Running BFD3 off system drive

Hi i have installed BFD3 and one expansion pack onto my system drive on an imac.
There is space there for it i still have nearly a quarter of space left on my storage.
My other option is My Lacie 5400 external drive.
The recommendation is 7200 HDD.
I do not have an SSD and only USB connections.
Should i move my BFD content over to the LAcie external?
Is it just a matter of dragging all the content over the re designating the content path in the BFD settings preferences?
Or should i leave it on the system drive imac?

Welcome @ktwalker1. Hmm, that’s a tough one. What specs are your computer? Is the internal boot drive SATA3 SSD or HDD and the USB 3.0 or faster? USB 3.0 with a 5400 rpm external drive may be ok. With your boot drive down to only 25%, that’s not leaving you a lot of wiggle room with the BFD3 content on there. Ideally you really don’t want to go below 25% free space on your boot drives, as it becomes less efficient.

I suggest just trying it out and see how BFD performs. Copy the BFD content to the external, remove the old paths and add the new drive path. You may want to experiment with the RAM and Stream buffers in BFD3 Engine Prefs. If the audio is too choppy then you know you have to revert back to the boot drive for now. If you can open that Lacie drive casing, try and find yourself a cheap, used SSD to put in it is my advice.

I ran BFD3 off external 5400 RPM USB 2.0 drives on both Mac and Windows for years. As long as you’re not running another sample set off it, it’s fine. At most, you can tweak the buffers to overcome any issues. Generally, you don’t need to.

I wouldn’t bother upgrading to 7200 RPM. SSD is reasonably cheap these days.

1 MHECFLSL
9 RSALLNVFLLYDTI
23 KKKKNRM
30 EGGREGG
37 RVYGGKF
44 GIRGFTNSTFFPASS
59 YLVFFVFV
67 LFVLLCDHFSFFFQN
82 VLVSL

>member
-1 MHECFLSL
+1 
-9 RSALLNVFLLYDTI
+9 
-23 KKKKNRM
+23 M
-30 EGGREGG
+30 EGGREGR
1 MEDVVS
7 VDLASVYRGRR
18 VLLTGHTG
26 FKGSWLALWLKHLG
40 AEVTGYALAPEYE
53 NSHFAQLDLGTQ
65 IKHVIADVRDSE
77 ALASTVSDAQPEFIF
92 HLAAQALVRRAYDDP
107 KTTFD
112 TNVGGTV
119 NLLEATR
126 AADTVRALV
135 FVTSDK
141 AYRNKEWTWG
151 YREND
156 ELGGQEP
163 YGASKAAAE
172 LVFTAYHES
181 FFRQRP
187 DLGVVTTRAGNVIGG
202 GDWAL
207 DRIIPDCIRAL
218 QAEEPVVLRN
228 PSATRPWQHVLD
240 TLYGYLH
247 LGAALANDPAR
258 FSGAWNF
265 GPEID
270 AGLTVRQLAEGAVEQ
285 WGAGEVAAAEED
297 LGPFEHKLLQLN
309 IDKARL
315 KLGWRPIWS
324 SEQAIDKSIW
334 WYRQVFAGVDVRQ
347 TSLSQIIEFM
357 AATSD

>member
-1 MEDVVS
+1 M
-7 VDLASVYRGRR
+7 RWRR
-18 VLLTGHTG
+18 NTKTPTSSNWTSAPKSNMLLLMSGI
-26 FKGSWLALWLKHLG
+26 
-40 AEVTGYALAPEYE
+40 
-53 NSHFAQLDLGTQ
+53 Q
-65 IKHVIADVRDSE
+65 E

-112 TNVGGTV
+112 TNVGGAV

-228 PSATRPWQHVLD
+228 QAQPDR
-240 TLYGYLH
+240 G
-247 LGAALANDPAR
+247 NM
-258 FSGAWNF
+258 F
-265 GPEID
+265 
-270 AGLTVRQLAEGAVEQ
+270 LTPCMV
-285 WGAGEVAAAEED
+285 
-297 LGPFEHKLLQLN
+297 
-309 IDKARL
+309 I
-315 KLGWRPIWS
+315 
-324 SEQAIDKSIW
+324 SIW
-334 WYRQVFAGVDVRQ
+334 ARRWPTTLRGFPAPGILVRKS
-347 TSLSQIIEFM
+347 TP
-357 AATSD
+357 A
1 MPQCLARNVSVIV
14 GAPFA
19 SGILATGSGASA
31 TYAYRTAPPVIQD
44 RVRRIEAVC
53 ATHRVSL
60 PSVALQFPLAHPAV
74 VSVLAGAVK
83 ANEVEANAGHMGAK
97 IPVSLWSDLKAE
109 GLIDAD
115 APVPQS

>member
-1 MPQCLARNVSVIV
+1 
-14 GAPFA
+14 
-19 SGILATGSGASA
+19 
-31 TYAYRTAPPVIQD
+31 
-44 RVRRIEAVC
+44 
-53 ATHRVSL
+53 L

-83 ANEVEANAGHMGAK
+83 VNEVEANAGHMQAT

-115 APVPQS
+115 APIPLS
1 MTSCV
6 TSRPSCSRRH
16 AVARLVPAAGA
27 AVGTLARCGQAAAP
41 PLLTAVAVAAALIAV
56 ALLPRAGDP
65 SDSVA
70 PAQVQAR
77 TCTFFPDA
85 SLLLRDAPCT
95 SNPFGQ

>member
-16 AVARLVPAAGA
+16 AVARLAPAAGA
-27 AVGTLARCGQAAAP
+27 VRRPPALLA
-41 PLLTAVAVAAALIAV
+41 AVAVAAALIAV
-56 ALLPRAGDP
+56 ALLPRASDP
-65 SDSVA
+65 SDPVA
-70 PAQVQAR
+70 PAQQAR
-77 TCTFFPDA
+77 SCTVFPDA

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Hi do you think i can leave it on my internal system drive or do you think its better to put it on an external? it seems to be running fine off the internal system drive at the moment.
I just pull off WAV. file samples and midi grooves from the external and nothing else is run off it if i do go ahead and put BFD on there.
I might put BFD3 on my 5400 though it takes 70GB with one extension pack. It sounds great though.
I have a good OWC external for my pro tools sessions drive.
Thanks for the help.

ok great thanks
imac 2.5 GHz Intel Core i5
8 GB 1333 MHz DDR3

pretty solid not super fast.
I will look at running it off my lacie.
With the USB connection only i thought that SSD drives were not much faster.
I am looking at getting another backup OWC 7200.
I will use the LAcie 5400 for now and see if it works.
thanks for the help.

Is that a late 2011 iMac? That has USB 2.0, so not going to be that great anyways with the 5400rpm drive. You can upgrade that iMac with an SSD in the optical drive bay. You don’t even need a caddy. I just used double-side tape to secure it to the frame. Then you can use the HDD that’s in there now for a time machine backup.

For another external drive for that Mac, what you want is a FW800 drive, or enclosure, but they’re hard to find, as they’ve been phased out. But that would be the fastest external bus interface on that machine. Here’s a portable one from OWC. The enclosure is only $25 and then you can just add your own SSD to it for much cheaper. I actually need to get one of these myself.

Great thanks i will have a look there is an OWC store here in Australia with FW800 drives so ill look into that ASAP much appreciated.

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The samples are the important thing, because that’s what BFD reads when it’s running. If you tweak the buffers and increase latency enough, you can run it just about anywhere, depending on what that anywhere is also doing.

Personally, I’d get a cheap 1TB SSD and stick them on the USB. I’m not sure it’s worth the effort to pursue a differenct solution.

So, yes. Put your expansion packs on an external drive. Don’t run them off the system drive. That’s the easy, cheap answer that works.

I edited the link to the correct FW800/USB 3.0 drive OWC. As I suspected, the FW800 enclosure costs a little more, but on your machine it will be worth it, as it will be twice as fast as USB 2.0 that you have. Then in the future if you get a new Mac, you’ll have the USB 3.0 on there to take advantage of even more speed.

Another advantage of FW800 is that you can boot up with it in TDM (Target Disk Mode) if you have macOS installed on it, so it comes in handy if your internal drive has failed. I always keep a clone of my internal boot drives on a FW800 external for emergencies.